New plans threaten to delay 2013 opening of Olympic Legacy Velopark
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New plans aimed at enhancing the Olympic park post 2012 Games, threaten to derail the approved planning application for the Olympic Velopark, Britain's biggest £multi-million cycling development and central to Olympic boss Lord Coe's promise to provide Britain with a lasting sporting legacy.
The issue, first raised on this website last November, could delay the return of the Eastway cycle circuit to Hackney, ripped out to make way for the Olympic Park. The return of Eastway remains the priority for the Eastway Users Group (EUG).
EUG claim to have seen information which has confirmed that the threat to the 2012 Olympic Legacy Velopark road race circuit is real. A significant section of the course which crosses the River Lea is now required to be moved.
A spokeswoman for the Olympic Planning Legacy Company confirmed by phone to Cycling Weekly today, that they wanted the road circuit moved to make better use of the parkland.
She claimed that plans for a newly routed course would provide a circuit of the same length, of about a mile. She said the changes would cause no delay to the existing completion date, May 2013.
This story was first raised by Cycling Weekly last November following a tip off from EUG chair Michael Humphreys in October and from BC executive Peter King who told us that Hackney wanted the land for housing. The borough denied this.
Michael Humphreys, chair of EUG, says housing is indicated on plans and although it does not impinge on the current layout which was given planning approval last August, his concern is that the development could expand.
The Lee Valley Park Regional Authority who will manage the Velopark post Olympic Games are opposed to changes to the Velopark plans which would delay the opening.
Vivien Blacker, Corporate Director, Parklands and Venues at Lee Valley Regional Park Authority, issued the following statement which, though appearing to remain politically on side, seeks to tie OPLC to the agreed time scale for delivery of the circuit.
"The Authority appreciates the OPLC's overall ambitions for the Queen Elizabeth Olympic Park, recognises that a number of sporting, social and economic outcomes will need to be delivered and will work with the OPLC as it develops an alternative Road Circuit design and location."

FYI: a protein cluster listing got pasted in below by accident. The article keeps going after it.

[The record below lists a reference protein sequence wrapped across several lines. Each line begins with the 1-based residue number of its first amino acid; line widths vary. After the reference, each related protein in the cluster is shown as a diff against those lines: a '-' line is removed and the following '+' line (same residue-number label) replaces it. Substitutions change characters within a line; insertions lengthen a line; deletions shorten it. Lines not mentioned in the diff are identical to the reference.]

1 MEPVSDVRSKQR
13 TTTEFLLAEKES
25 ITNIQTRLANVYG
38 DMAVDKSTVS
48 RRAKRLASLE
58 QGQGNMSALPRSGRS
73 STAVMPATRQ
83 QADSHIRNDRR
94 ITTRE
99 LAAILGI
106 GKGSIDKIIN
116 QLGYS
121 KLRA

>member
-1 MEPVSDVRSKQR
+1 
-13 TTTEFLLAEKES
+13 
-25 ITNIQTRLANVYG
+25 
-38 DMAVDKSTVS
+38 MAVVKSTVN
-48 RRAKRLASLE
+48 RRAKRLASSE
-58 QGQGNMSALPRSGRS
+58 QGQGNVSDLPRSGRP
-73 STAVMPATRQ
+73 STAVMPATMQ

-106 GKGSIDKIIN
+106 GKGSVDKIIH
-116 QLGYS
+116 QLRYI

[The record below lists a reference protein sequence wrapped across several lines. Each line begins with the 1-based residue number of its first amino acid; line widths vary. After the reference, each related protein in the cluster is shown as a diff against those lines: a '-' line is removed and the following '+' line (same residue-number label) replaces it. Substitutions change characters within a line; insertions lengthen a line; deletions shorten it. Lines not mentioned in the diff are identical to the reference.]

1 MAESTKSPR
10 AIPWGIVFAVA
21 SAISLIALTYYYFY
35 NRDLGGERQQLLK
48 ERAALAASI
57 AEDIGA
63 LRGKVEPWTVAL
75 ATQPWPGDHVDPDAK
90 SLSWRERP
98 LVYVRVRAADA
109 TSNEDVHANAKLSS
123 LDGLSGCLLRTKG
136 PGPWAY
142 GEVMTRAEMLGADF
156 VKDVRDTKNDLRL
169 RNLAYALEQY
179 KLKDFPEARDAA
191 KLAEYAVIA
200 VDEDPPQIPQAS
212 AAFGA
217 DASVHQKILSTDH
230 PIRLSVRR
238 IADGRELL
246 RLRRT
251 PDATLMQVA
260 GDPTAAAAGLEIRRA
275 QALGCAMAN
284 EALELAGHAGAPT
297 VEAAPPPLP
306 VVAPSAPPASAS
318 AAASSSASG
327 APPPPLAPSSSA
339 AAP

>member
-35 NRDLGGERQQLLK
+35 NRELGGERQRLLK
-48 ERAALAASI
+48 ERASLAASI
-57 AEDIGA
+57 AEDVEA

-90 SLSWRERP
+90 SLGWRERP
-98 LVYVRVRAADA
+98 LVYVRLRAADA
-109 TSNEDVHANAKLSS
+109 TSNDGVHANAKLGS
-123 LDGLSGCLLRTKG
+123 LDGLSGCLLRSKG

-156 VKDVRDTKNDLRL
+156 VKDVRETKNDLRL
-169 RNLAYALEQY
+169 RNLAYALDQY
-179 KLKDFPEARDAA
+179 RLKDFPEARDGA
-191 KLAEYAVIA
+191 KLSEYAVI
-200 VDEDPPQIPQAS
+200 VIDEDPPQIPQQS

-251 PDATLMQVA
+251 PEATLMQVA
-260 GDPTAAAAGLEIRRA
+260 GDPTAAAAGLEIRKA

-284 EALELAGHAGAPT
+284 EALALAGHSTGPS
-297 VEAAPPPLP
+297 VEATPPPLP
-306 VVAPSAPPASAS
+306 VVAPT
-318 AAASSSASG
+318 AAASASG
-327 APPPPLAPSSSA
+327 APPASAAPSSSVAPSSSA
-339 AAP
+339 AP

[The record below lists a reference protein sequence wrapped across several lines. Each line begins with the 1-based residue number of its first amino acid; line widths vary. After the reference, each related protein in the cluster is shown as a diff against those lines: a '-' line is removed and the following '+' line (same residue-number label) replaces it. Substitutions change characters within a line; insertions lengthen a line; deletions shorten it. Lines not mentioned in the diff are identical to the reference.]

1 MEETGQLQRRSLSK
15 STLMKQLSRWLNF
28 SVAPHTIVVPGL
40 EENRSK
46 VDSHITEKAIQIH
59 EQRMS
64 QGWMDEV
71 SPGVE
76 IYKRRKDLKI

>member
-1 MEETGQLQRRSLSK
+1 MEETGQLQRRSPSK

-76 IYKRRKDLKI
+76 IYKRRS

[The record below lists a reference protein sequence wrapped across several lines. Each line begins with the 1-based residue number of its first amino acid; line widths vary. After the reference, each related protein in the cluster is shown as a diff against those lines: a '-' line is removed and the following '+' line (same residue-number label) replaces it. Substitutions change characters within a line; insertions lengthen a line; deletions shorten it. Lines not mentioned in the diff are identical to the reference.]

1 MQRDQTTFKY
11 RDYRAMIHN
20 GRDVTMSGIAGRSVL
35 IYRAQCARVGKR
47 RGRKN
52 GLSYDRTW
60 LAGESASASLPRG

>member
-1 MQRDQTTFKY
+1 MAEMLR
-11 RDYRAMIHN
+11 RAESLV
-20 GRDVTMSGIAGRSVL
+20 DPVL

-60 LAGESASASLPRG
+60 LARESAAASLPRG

"The Authority expects however that the outcome of this work would be a world class circuit supported by both cyclists and British Cycling, the national governing body for cycling in the UK, and delivered in accordance with the original timeframe."
If OPLC have their way, says Humphreys, the cycle circuit could go from being first in the queue of legacy projects to being last. One of the biggest concerns was, and will be again if the circuit is to be moved, was how to provide a secure, safe and attractive racing circuit free of casual public intrusion.
"Eastway Users' Group has asked for more detail on the project's funding and phasing, but so far has had no answer. It took from September until early December for the committee to get to see or discuss the OPLC's preferred plans in any form," Humphreys' said.
Humphreys is anxious that all the cycling groups can "make common cause on engaging with the OPLC."
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Keith Bingham joined the Cycling Weekly team in the summer of 1971, and retired in 2011. During his time, he covered numerous Tours de France, Milk Races and everything in-between. He was well known for his long-running 'Bikewatch' column, and played a pivotal role in fighting for the future of once at-threat cycling venues such as Hog Hill and Herne Hill Velodrome.
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